Tuesday, April 23, 2019

Georgia: State Silk Museum, Tbilisi

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An old postcard of the State Silk Museum, Tbilisi. It looks very much the same today.

On the left bank of the Mtkvari river, Tbilisi, is a small gem of a museum - the State Silk Museum. Although there are numerous silk museums in Europe and Asia, only this Georgian one, founded in the 19th century, still resides in the building specifically for the museum's purpose.

For centuries Georgia had its own flourishing silk industry. - remember it was also part of the Silk Road - and was a source of silk for the Russian Empire. The Caucasian Silk Station was founded in 1887 under the leadership of the renowned naturalist, Nikolay Shavrov. It was with his direct engagement that the complex was built during 1890-1892 at the end of Mikhail Street, what is now Davit Aghmashenebeli Avenue, within the Mushtaid Gardens.
 
Originally it housed a cocoon house, silk spinning and reeling mills, a silkworm nursery and other structures. The main building, which clearly dominates the complex, survives in an authentic shape. It is one of the finest works of Tbilisi architecture of the late 19th century and is listed as a monument of national significance.

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Ionic capital crowning pilasters with high relief showing the silk moth Bombyx mori and the mulberry leaves

As architectural historian Maia Mania writes: "... the entire complex, was designed by an architect of Polish origin, Alexander Szymkiewicz, who then worked in Tbilisi. Szymkiewicz is responsible for numerous public and residential buildings erected in Tbilisi in the second half of the 19th century.

Stylistically, the building represents a fusion of traditions, with its fa├žade and elevations displaying features typical of the so-called Russian style, Classicism, and Gothic and Islamic arts.

Of particular note is the interior adornment which, apart from architectural decoration, includes designed elements, such as a frieze, a cornice, a pilaster and a capital, all of which display silk related features including a mulberry leave, a silkworm, a silkworm cocoon and a pupa".

Alexander Szymkiewicz also designed all the library furniture and display cabinets: these remain intact today. They were built in the wood workshop of the museum's basement. The library includes around 20,000 volumes related to silk farming and natural sciences in many languages. Visitors are welcome to use the library's resources - though note that there is no photocopier.

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Library of the State Silk Museum - note the stunning parquetry floors

The main exhibition space displays several collections:

Dyes: there are 144 exhibits collected at the end of the 19th century,. They were imported from 16 countries. Most of them are plant, organic and mineral dyes, with some synthetic dyes added from a later period.

Silkworm eggs containers: countries exchanged silkworm eggs for centuries and special perforated transportation containers were created. The museum's 125 box collection testifies to the international trading relationships that the Caucasian Sericulture Station had in the past.  Charming reproductions are available as souvenirs.

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Reproductions of the covers of silkworm egg containers with perforations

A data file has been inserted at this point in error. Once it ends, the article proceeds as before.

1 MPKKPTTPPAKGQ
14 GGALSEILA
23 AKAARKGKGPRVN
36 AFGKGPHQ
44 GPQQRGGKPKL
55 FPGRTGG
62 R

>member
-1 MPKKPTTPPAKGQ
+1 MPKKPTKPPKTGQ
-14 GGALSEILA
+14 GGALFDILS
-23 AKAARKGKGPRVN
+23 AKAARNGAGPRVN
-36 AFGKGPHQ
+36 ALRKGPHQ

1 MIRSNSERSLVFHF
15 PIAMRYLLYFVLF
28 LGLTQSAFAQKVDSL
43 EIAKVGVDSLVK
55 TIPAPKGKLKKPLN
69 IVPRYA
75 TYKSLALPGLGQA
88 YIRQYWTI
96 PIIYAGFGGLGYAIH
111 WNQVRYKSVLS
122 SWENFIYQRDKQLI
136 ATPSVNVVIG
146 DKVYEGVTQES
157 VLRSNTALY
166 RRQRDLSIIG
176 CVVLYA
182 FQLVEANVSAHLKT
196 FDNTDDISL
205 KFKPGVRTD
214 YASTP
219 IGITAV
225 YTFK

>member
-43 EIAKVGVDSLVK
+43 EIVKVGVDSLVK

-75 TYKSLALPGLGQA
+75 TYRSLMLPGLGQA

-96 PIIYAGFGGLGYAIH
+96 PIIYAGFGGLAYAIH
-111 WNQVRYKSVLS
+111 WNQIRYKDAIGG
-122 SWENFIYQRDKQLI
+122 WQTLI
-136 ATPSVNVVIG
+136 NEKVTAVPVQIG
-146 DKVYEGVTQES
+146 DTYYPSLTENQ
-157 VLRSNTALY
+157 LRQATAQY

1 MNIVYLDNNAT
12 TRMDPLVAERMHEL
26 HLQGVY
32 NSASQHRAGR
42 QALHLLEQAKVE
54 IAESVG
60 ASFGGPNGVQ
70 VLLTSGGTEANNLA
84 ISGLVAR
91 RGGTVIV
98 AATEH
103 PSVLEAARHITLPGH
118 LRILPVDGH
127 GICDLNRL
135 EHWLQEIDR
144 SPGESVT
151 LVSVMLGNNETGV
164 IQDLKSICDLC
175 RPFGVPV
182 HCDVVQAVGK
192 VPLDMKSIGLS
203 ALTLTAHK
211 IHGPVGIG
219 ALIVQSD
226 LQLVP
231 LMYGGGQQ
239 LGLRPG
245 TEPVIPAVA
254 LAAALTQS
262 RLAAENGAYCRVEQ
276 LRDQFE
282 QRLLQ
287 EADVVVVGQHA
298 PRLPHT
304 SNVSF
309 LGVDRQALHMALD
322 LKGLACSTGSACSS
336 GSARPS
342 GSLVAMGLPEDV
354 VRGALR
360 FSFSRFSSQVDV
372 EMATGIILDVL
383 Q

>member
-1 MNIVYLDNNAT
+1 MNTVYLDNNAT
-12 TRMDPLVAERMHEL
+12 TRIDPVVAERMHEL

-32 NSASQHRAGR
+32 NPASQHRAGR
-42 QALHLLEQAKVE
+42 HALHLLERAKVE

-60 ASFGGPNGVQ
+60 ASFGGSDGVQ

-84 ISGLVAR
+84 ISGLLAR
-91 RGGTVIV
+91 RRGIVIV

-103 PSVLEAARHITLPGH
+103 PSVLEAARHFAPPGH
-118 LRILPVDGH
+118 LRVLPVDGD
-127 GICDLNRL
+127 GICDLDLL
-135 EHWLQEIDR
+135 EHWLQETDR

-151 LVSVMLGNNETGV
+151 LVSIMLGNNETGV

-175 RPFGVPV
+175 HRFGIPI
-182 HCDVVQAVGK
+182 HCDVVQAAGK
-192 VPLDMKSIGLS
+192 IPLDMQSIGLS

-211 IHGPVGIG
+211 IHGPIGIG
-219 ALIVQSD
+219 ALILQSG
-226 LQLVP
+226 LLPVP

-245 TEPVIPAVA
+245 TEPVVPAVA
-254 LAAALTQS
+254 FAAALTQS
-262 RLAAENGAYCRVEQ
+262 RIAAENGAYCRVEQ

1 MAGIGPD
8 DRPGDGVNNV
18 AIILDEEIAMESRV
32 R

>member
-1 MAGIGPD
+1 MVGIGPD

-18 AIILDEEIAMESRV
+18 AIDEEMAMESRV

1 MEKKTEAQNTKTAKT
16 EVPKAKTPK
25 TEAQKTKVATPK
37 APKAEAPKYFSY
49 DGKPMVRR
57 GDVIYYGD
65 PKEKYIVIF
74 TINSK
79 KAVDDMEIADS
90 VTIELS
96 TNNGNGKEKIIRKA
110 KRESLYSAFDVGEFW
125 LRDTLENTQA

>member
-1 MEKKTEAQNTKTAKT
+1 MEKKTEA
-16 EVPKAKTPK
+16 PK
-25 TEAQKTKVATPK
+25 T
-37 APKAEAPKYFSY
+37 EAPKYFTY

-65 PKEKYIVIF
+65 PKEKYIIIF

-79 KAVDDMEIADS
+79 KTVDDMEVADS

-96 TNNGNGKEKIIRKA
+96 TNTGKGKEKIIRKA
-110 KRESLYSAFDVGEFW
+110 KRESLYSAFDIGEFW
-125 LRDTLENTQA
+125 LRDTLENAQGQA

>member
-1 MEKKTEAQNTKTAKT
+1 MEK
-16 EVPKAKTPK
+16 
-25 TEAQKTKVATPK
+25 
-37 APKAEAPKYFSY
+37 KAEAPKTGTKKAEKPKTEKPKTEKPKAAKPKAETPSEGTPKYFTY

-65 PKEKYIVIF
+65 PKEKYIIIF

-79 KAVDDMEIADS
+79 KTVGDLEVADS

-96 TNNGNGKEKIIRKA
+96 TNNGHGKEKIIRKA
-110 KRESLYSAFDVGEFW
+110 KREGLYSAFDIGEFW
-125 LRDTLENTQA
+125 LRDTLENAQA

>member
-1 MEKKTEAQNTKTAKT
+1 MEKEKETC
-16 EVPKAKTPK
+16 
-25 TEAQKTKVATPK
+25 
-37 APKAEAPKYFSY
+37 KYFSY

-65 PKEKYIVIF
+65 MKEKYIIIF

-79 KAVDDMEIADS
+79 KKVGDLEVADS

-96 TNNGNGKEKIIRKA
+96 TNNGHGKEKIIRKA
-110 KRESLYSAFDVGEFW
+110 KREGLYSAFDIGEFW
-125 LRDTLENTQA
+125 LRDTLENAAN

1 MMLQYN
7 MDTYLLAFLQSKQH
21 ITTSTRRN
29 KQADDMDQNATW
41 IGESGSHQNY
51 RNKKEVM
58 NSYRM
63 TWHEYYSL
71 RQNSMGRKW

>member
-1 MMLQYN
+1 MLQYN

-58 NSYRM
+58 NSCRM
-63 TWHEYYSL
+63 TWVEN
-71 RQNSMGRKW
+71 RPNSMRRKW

Silk cocoons: most of the 5,000 different varieties were collected in the 1880 - 1890s from over 20 countries. This diversity once again demonstrates the scale of international contacts that the Caucasian Sericulture Station had across the world.

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Display case of cocoons at Georgia's State Silk Museum

In addition, there is the Jacquard textile collection of almost 100 patterns, which was brought from France in the 1890s. The Jejimi collection, a Caucasian silk textile usually produced at home in the 19th century, has 45 samples. The lace collection was imported from Munich at the end of the 19th century and consists of almost 400 samples of lace - one of the world's most unique collections.

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Lace collection at Georgia's State Silk Museum

There is a section devoted to the mulberry tree dating from the 19th century and the rich photo collection, depicting silk and mulberry farming in the Caucasus, were taken by the photogpapher Konstantine Zanis. He was actively involved in scientific expeditions organised by the Caucasian Sericulture Station and this museum is the only place that Zanis' entire collection can be viewed.

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Georgian silk workers, weighing cocoons

The Georgian silk industry collapsed at the end of the 20th century. There are small steps toward reviving it and entrepreneurs await what the governmental strategy for silk's renaissance will unveil in terms of opportunities.

Dilyara Kaipova, whom I think is Uzbekistan's most innovative textile designer, undertook a residency in Tbilisi with the State Sik Museum in 2018 and conducted master classes there.

Address: 6 Tsabadze Street, Tbilisi next to the stadium Dynamo. Easily reached by bus from downtown Tbilisi or a 10-minute walk from Station Square metro station.
Tel: +995 322 340 967
Opening hours: Tuesday to Sunday from 11:00 a.m. - 5:00 p.m.
Entrance fee: 5 Georgian Lari (about US$2)

Related posts:
The Blue Tablecloths of Georgia: New Life of an Old Tradition
Ikat: The "Thread That Connects Generations" Exhibition, Tashkent
Sacrament of Magic Yarn - Madina Kasimbaeva's Exhibition, Tashkent
Buy Dilyara Kaipova Original Pieces